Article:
Christmas Morning

I love the quietness of Christmas morning, being up before everyone else, no real need to go anywhere.

It’s been many years since I worked in crisis intervention and was on 24 hour call out over the festive period – not so enjoyable, as families feel the pressure. It shouldn’t be like this, but it is.

It saddens me to witness homelessness and on such a scale, in Britain. Every year I ‘do something’, like many, during this time. It’s all too easy to become bereft of home and this shouldn’t be so in our modern, apparently wealthy nation.

We have spent too long squabbling over staying in Europe. Our politicians and media seem to take the p*ss out of all of us, the citizens. Surely this is what binds us together.

I am aware of the rifts in our society, growing deeper – this is how it is before conflict. A slow build-up, a cat amongst the pigeons, the devil that is the rise of the far right. Many refer to the 1930’s. There are similarities.

The difference that could be now is this: We are more aware. We have won many fights against transgressions on humanity. We have learnt the hard way.

We also know what needs to be done to take care of Mother Earth and all her little babies.

On the wall to my right is Desiderata. I read it this morning and reflect on my own confusion, anger, sense of injustice.

Then I pour another coffee.

Peace be with everyone.

The doing of things (or not)

We’re almost at Winter Solstice. I’m still here, now writing a first draft of a new story.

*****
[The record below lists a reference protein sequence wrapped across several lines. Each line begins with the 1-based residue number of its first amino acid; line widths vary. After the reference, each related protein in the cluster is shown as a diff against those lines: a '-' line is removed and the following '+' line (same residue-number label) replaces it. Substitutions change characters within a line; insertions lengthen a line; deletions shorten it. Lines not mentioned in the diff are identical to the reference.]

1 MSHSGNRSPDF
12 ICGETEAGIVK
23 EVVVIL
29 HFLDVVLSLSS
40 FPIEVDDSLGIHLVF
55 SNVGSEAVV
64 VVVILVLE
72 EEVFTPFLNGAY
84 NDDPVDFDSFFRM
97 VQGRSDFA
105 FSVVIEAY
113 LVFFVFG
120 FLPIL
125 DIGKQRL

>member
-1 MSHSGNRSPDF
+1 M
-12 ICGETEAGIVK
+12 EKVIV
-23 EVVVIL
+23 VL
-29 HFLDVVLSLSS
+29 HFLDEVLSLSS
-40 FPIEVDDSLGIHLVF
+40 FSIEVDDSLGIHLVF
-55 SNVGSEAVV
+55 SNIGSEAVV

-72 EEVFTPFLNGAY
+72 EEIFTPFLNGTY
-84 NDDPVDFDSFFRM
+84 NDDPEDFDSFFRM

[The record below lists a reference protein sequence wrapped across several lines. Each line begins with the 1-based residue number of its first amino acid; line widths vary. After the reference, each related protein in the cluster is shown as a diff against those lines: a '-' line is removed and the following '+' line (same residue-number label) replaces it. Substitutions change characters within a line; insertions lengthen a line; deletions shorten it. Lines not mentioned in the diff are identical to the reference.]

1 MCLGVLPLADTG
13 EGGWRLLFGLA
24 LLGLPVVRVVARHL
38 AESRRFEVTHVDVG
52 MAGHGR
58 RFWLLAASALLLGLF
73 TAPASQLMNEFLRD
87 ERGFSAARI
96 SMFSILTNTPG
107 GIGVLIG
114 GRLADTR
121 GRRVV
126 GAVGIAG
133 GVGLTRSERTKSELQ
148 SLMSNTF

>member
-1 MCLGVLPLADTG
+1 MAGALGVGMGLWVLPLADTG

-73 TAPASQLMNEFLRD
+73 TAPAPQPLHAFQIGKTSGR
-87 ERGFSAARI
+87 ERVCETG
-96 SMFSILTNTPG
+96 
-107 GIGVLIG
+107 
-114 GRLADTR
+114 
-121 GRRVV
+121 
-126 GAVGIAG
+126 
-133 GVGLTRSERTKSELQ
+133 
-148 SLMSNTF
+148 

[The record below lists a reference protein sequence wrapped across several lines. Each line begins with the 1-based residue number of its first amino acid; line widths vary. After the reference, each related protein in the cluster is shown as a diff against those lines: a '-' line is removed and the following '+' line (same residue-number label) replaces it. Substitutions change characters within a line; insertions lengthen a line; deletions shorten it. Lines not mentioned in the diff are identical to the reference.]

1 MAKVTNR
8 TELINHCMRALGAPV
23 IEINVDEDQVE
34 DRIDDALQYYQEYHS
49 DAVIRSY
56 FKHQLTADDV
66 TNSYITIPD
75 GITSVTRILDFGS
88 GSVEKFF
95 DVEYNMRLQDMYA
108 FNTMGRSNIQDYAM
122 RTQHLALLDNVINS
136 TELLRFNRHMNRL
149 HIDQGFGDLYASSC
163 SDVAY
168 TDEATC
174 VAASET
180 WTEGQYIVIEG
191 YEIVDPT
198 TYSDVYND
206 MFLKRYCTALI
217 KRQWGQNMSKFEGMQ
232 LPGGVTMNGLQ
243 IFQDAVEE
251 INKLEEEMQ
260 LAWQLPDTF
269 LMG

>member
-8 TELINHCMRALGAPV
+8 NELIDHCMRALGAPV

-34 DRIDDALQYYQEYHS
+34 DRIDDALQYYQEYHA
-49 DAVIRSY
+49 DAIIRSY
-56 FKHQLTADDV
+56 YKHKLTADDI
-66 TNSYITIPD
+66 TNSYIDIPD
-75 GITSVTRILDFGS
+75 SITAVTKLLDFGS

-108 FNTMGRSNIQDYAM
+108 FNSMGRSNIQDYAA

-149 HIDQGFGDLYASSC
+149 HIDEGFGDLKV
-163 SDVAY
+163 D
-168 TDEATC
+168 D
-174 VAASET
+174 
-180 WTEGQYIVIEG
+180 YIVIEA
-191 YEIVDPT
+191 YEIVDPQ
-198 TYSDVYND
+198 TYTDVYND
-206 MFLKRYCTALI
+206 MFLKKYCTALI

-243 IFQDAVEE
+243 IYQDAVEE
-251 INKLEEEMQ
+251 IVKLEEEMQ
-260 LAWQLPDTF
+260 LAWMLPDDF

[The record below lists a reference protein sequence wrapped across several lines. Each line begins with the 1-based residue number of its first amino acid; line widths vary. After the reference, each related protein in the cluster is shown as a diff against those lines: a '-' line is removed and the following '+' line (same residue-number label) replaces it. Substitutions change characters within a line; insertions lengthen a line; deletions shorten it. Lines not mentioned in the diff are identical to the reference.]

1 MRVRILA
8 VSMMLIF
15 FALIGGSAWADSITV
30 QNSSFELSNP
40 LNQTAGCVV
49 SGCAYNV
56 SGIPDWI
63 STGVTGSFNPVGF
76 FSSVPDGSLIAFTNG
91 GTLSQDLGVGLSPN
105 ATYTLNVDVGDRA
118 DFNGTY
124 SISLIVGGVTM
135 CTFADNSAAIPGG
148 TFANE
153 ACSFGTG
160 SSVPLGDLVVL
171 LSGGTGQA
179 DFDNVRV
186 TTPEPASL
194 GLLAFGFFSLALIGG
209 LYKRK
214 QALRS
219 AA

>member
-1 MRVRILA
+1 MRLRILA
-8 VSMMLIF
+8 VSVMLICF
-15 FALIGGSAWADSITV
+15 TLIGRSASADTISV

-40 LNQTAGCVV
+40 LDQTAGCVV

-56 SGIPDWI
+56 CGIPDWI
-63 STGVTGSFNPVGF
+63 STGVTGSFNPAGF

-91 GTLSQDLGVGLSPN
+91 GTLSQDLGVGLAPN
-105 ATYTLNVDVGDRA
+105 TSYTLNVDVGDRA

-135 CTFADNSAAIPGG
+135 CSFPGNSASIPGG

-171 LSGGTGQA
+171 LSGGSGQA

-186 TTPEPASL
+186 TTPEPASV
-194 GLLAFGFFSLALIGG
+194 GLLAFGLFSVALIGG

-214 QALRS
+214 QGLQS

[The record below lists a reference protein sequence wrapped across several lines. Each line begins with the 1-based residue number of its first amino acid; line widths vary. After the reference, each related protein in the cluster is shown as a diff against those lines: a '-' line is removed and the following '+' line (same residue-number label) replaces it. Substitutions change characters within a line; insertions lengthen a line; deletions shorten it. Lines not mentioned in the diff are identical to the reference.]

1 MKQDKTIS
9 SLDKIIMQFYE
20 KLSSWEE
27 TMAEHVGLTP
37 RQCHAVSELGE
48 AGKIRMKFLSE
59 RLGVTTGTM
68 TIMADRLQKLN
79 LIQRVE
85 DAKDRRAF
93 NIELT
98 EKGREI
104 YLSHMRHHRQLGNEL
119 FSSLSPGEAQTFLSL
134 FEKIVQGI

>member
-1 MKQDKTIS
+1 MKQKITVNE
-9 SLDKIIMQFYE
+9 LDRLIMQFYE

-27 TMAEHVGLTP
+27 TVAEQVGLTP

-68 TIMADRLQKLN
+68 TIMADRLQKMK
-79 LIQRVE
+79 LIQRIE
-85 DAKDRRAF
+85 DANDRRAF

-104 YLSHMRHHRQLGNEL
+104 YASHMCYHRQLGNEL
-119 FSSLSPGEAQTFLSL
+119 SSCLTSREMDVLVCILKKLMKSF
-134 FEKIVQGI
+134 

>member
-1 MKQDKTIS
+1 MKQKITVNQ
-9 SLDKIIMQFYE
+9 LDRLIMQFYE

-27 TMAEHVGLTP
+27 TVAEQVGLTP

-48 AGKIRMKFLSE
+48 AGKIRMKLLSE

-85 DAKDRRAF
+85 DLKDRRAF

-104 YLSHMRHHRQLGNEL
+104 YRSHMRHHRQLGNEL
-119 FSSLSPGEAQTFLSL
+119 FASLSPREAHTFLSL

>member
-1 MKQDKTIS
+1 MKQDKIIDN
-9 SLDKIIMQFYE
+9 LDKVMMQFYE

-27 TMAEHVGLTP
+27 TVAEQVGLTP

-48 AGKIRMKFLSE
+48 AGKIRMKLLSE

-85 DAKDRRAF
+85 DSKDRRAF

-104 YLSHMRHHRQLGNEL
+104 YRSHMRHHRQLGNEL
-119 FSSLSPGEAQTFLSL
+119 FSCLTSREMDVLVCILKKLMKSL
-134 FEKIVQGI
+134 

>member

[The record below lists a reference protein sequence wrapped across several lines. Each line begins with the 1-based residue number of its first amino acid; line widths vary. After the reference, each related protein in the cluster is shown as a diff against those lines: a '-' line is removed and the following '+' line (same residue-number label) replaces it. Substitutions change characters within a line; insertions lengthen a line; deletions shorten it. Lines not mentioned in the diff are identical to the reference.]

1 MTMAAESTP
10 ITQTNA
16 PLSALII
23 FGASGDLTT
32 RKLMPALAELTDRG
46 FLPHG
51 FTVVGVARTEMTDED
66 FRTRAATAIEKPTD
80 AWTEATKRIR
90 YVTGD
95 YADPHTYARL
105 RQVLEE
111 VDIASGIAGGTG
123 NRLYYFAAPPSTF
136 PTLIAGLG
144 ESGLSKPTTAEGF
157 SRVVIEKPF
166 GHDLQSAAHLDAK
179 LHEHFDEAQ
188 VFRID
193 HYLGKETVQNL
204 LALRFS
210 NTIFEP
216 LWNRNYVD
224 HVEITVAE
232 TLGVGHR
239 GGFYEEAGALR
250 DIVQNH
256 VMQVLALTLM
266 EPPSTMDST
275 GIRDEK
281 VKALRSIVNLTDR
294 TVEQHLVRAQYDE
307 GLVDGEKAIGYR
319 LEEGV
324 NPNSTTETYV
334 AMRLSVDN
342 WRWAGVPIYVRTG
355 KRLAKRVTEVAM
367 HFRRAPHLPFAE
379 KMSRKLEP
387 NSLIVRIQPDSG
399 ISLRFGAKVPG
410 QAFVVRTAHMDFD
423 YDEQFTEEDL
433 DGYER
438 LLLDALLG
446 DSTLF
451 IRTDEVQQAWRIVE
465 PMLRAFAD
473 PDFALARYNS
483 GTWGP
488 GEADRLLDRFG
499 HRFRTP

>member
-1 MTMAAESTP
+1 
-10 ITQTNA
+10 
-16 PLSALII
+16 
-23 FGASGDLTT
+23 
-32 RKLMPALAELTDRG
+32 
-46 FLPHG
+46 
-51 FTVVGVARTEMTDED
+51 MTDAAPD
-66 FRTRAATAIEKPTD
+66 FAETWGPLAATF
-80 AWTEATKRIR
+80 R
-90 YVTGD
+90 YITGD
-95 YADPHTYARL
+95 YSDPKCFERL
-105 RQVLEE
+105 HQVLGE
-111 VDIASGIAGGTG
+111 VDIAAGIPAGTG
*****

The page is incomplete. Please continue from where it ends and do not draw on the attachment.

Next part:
I have found a notebook on the shelf of many, for textiles and words research and doodling. I need to keep a log over coming months.

Procrastination has included testing all pens in my two pots, looking at bundt recipes ( I can’t get the word ‘bundt’ out of my head, thanks to ‘My Big Fat Greek Wedding’), drifting in and out of snoozing, escapism through episodes of Northern Exposure, looking over Edward Gorey illustrations. Although the latter is relevant to the Textiles course I’m on.

I should be transferring words from a notebook to a document on the computer. Maybe another night.

 

Stitching & Swearing: Interview with Annie Taylor of the Profanity Embroidery Group (PEG)

Might be just what I need! Love it!

#womensart ♀

I’m going to start with an obvious question, how did the Profanity Embroidery Group (PEG) begin as an idea and then form as a group?
The Profanity Embroidery Group came about by accident really.  I shared an old Rino Piccolo cartoon on my facebook feed.  My mum had always embroidered, and years ago I had torn this cartoon out of the New Yorker, I think, and sent it to her.  In the summer of 2014, mum was looking through her books and the cartoon fell out.  My dad then scanned it and emailed it back to me.  I laughed so much when I saw it, I decided to share it.  The cartoon shows a lovely older woman sitting stitching, covering everything with hearts and flowers and ‘Fuck the World’. The catch line is “Mrs Winchester finds a positive outlet for frustrated negative energy”.
prof2
‘Real Women Fart’ embroidery by Jan Lewis…

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